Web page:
Most people know BBQ sauce to be the tomato or ketchup versions of Texas or Kansas City, the dry rub with mop of Memphis, or the vinegar versions of Eastern North Carolina. But there is another version in South Carolina that originated with the Germans that settled in Central South Carolina and brought their love of mustard to the traditions of low and slow smoking of PORK. This tradition of mustard BBQ sauces has been made famous by some great BBQ joints like Shealy's, Sweatman's, Hite's, Lever's (now defunct, but still selling sauce) and the most famous ... and not the best BBQ, Maurice's Piggie Park. The sauce can be used on chicken, ribs, hash (a SC tradition) but is best with pulled pork. —Bubba Mac
Test Kitchen Notes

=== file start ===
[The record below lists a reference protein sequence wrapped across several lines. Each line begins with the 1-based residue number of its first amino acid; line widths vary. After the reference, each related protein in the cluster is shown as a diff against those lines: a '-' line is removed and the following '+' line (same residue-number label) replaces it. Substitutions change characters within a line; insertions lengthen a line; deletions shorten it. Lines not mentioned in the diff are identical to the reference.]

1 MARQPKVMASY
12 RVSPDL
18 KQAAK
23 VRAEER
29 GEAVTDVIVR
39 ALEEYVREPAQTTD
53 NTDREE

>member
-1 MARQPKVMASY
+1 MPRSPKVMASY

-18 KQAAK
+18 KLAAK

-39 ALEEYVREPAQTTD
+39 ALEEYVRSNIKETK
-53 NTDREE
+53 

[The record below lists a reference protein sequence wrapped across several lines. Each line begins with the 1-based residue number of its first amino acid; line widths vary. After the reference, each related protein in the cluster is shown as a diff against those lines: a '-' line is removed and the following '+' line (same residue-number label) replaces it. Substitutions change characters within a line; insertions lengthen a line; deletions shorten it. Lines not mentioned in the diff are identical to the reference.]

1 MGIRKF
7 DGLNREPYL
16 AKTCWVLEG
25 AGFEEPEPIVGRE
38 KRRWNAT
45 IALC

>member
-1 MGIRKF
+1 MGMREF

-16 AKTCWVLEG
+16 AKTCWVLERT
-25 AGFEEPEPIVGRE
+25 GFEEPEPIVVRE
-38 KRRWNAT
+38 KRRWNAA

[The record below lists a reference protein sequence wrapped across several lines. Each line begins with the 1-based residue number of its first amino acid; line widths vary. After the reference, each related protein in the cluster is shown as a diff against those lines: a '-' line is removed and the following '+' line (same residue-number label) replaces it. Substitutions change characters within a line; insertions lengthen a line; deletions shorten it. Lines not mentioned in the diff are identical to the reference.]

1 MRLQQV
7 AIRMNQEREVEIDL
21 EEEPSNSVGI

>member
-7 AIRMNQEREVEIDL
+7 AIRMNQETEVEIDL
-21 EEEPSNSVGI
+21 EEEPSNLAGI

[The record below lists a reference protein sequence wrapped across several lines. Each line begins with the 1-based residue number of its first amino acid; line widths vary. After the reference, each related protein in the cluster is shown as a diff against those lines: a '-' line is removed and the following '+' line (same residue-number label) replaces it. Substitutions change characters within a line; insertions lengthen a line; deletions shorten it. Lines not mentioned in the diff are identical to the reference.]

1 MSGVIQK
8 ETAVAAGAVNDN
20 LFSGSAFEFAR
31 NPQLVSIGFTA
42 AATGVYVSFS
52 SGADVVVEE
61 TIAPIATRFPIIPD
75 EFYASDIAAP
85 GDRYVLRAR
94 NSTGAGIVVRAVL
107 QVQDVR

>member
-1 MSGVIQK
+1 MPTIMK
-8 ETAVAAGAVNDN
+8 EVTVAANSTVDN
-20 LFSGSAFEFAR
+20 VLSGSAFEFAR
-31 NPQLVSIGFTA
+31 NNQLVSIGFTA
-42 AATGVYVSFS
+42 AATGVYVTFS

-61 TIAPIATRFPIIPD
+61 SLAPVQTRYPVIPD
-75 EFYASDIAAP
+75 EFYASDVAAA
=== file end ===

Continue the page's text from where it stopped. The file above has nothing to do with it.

WHO: Bubba Mac is a new Food52er! (Where have you and your sauces been all along?)
WHAT: Your new grilling condiment, with a serious kick.
HOW: Are you ready for this? Sauté, whisk, simmer. Boom.
WHY WE LOVE IT: You probably have everything you need for this sauce, just waiting in your fridge. Combine the powers of all of them, and you're left with a glorious thing -- a tangy, spicy sauce that is much more than the sum of its parts. —The Editors
about a cup of sauce
olive oil or vegetable oil
cloves garlic, minced
yellow ballpark-style mustard, like French's
freshly ground pepper
red pepper flakes
In This Recipe
Sauté onions and garlic in olive oil on low heat until soft and transparent.
Whisk in remaining ingredients, cook on low heat for 30 minutes stirring often.
Thin sauce if necessary with additional water.
Add more red pepper flakes if you want it spicier.